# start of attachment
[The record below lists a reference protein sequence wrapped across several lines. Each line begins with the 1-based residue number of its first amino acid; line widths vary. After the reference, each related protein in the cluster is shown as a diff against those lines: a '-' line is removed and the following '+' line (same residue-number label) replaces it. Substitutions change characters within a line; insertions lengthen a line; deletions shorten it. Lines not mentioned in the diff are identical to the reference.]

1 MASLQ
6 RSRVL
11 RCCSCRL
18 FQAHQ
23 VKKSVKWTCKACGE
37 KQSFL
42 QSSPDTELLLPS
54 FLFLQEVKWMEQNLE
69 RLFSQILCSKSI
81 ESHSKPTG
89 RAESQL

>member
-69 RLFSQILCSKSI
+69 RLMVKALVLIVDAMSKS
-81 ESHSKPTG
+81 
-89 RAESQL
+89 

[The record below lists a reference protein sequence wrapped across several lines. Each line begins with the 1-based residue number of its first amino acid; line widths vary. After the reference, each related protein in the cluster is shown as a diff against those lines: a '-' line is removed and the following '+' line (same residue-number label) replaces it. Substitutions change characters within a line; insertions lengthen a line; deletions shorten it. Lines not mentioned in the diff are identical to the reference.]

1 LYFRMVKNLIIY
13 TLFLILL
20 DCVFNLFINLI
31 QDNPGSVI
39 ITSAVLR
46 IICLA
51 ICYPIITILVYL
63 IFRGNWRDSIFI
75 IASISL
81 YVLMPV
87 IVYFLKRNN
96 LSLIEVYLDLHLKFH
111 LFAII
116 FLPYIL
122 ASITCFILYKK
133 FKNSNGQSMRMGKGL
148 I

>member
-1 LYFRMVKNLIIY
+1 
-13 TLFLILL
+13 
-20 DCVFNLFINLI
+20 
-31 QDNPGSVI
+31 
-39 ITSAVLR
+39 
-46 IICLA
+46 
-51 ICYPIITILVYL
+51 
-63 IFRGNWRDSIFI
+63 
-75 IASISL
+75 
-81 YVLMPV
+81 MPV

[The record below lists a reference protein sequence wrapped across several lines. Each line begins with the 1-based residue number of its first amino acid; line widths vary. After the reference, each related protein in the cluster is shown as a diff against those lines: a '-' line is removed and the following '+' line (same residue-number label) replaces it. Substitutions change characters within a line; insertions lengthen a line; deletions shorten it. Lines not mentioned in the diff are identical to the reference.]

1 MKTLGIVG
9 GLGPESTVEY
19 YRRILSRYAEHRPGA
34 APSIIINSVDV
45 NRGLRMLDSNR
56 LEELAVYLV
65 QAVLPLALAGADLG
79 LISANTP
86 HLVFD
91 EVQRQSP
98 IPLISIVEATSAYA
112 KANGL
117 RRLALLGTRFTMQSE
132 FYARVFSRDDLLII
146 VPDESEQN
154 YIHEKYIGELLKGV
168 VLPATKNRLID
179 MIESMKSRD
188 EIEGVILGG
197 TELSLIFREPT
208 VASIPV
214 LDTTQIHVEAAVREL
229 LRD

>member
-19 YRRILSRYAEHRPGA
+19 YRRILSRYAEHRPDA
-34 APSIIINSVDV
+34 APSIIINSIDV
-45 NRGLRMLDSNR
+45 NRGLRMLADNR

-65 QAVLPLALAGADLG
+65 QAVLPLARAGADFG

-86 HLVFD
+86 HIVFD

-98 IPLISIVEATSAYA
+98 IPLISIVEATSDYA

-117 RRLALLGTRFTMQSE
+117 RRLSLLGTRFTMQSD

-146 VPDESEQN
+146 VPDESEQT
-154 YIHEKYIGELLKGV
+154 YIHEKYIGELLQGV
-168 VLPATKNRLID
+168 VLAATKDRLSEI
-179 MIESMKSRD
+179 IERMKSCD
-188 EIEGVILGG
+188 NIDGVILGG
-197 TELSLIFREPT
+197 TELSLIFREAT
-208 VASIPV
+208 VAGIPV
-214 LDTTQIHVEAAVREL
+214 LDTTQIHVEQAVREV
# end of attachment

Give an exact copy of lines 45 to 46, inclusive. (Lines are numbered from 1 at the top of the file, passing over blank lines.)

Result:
-31 QDNPGSVI
+31 